Note: This advice is given by the CAP Executive about non-broadcast advertising. It does not constitute legal advice. It does not bind CAP, CAP advisory panels or the Advertising Standards Authority.

Until 1999, political advertising was subject to some clauses of the Code (Rule 4.1, offensiveness) but exempt from others (including substantiation and misleadingness). The Conservative Party’s 1996 campaign, which featured Tony Blair with ‘demon eyes’, was a well-known example of an ad that was considered to have caused offence (Conservative Party, October 1996).

But, in 1999, the Code was changed to exempt entirely any marcom, whenever published, whose principal function is to influence voters in local, regional, national or international elections or referenda (Rule 7.1). But the Code recognises the distinction between Government policy and that of political parties. Marcoms by central or local Government, as distinct from those about party policy, are subject to the Code (Rule 7.2). Marcoms that are placed by charitable or commercial organisations that seek to lobby or raise awareness of a ‘political’ subject by, for example, urging readers to write to their MPs, too, are subject to the Code (The Speak Out Campaign Ltd, 24 October 2007, and Coherent and Cohesive Voice, 18 July 2007).

Because one could reasonably argue that political parties exist to influence voters, one could assume that all marcoms by the Labour or Conservative party should fall within remit. One should nevertheless bear in mind that the intention of rule 7.1 is to exempt types of advertisement, not types of advertiser. The ASA considers all complaints, not merely those that involve 7.1.

Section 2(p) of the introduction states that political ads as defined by rule 7.1 are exempt from the Code. Rule 7.1, however, mentions neither politics nor party politics. The ASA and the CAP Executive have interpreted rule 7.1 as excluding from the Code ads, whether party-political or not, that seem to have as their main purpose the influencing of voters in elections or referenda of a political but not necessarily party-political, governmental or legal nature. The elections or referenda do not have to be statutory ones and could include, for example, a ballot in which a public body seeks and agrees to abide by the opinions of the electorate. In 2013 an ad by a trade union made the claim “where hospital cleaning has been outsourced, we have seen … a rise in hospital infections”. This was challenged on the basis that the claim could not be adequately substantiated. The advertiser maintained that because it used advertising as part of its political campaigning work, to influence opinions and voting intentions, the ad did not fall within the remit of the CAP Code. The ASA considered that because the ads principal function was not to influence voters in a local, regional, national or international election, but rather appeared to be to highlight the advertiser’s opinions on the dangers of outsourcing hospital cleaning, it was subject to the CAP Code and the complaint was therefore investigated and subsequently upheld (Unison, 27 February 2013)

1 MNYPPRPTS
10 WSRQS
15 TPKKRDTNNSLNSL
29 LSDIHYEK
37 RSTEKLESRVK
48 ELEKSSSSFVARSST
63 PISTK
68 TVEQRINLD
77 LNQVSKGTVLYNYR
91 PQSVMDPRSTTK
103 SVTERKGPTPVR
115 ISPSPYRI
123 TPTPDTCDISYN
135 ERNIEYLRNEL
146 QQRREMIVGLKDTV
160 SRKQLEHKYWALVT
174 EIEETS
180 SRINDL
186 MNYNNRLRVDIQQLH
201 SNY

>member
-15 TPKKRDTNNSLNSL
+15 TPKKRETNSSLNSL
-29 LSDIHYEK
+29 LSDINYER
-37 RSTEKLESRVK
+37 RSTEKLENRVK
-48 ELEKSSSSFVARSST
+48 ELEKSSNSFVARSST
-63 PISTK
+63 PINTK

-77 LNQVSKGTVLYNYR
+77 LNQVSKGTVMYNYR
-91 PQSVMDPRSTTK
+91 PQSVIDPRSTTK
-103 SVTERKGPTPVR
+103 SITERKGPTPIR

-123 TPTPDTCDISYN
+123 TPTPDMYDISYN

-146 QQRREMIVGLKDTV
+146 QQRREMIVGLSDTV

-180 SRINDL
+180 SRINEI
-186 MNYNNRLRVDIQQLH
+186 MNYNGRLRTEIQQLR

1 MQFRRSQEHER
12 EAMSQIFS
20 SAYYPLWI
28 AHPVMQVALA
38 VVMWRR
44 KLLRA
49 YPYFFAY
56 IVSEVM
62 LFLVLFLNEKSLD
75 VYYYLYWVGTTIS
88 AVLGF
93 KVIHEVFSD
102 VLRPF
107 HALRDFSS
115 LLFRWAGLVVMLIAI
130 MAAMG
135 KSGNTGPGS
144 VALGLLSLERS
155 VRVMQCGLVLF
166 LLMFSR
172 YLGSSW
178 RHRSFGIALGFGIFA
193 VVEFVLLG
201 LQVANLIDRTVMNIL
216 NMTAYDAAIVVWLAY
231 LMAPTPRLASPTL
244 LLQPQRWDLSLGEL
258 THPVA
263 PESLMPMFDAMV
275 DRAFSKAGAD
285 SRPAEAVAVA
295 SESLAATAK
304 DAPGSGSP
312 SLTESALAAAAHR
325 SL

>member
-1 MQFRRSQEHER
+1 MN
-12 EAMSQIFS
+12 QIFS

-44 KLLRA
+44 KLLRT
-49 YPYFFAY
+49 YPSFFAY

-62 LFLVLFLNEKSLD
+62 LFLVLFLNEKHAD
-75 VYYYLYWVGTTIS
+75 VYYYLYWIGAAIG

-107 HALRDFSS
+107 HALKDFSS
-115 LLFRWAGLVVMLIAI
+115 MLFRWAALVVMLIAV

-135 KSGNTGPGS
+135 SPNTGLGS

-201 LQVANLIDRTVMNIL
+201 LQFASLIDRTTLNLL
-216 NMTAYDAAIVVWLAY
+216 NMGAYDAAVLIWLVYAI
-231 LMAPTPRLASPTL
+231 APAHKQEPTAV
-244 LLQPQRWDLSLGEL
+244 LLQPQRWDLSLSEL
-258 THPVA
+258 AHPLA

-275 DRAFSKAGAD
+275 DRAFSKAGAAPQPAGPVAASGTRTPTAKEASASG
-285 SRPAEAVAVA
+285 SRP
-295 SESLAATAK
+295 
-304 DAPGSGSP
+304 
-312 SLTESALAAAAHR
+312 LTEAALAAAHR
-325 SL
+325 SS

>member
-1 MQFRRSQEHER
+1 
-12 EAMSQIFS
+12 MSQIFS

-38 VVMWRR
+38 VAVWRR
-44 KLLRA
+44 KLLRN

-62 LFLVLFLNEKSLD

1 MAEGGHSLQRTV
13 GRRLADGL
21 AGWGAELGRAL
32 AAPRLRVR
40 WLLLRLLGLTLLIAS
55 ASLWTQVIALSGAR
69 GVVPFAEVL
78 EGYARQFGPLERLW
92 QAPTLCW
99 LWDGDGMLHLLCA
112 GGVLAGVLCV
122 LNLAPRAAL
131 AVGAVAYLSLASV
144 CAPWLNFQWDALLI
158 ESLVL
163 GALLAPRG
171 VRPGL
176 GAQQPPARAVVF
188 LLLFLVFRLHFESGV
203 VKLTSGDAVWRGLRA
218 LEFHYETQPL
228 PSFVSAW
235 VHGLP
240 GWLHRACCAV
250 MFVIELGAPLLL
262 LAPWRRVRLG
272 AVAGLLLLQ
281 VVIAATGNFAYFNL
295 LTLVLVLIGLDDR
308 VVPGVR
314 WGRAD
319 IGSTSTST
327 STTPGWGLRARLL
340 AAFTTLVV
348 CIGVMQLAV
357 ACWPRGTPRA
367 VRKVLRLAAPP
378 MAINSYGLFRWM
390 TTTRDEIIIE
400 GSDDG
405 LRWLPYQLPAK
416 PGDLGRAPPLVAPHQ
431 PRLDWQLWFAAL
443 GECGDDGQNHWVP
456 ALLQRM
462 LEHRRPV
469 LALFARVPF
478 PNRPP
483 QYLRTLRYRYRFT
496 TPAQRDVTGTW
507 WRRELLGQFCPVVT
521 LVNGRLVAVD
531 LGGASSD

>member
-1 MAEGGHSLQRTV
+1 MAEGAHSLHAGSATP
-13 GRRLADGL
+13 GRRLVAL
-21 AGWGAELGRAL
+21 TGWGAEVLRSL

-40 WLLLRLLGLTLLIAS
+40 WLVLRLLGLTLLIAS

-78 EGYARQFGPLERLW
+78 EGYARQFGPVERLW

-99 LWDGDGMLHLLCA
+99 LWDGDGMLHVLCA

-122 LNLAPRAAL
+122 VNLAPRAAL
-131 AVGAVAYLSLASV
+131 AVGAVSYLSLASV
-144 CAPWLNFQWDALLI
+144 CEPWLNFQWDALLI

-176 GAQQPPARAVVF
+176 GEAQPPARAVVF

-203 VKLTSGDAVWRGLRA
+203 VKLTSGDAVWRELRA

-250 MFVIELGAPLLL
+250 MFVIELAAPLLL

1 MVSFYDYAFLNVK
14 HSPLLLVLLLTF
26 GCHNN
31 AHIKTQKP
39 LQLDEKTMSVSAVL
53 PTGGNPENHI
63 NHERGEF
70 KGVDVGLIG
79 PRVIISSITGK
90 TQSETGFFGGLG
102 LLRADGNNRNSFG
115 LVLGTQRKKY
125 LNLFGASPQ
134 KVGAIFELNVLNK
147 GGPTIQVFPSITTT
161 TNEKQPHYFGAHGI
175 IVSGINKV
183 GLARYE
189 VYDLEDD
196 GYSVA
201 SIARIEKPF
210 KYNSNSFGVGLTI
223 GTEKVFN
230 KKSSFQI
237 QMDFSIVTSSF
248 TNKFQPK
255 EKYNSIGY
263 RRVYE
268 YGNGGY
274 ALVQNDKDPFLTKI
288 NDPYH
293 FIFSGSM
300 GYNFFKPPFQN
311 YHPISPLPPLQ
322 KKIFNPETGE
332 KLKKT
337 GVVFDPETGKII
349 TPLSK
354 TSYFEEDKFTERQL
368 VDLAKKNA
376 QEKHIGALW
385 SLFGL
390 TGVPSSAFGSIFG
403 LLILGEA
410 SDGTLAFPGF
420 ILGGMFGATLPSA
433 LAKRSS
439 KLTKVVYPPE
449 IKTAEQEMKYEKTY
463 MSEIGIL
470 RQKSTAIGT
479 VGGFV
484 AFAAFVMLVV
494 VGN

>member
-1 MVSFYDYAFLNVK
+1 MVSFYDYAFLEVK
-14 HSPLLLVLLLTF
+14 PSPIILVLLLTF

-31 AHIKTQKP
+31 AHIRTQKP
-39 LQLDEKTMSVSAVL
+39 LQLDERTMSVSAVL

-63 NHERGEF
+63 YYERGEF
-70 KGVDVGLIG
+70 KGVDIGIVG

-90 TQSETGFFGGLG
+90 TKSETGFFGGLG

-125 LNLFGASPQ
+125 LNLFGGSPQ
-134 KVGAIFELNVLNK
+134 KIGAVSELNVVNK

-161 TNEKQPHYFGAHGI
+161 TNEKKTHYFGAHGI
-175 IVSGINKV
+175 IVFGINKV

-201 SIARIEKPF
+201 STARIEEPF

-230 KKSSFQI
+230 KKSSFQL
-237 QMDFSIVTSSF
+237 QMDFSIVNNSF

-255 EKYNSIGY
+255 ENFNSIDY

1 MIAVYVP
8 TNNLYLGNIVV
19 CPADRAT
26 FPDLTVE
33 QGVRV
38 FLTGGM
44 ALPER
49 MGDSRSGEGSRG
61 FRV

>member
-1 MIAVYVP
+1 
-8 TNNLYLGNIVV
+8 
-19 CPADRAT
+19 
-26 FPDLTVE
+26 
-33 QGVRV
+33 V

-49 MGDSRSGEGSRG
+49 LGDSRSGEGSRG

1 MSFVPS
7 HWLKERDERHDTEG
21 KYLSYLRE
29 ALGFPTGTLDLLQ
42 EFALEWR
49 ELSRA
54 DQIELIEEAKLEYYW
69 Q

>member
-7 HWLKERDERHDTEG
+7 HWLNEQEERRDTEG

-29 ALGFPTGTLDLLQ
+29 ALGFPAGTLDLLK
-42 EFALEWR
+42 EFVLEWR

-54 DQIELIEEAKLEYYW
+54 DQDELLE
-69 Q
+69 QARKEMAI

CAP continues to urge the political parties to put self-regulation into practice and write and follow their own Code. In June 2004, the Electoral Commission reported that, although the Committee on Standards in Public Life had urged the political parties to adopt a new code of practice, self-regulation by the political parties was unlikely to be achieved. Party political ads remain unregulated ( For more information, see the Neill Committee’s report, presented to Parliament in July 1999, especially:


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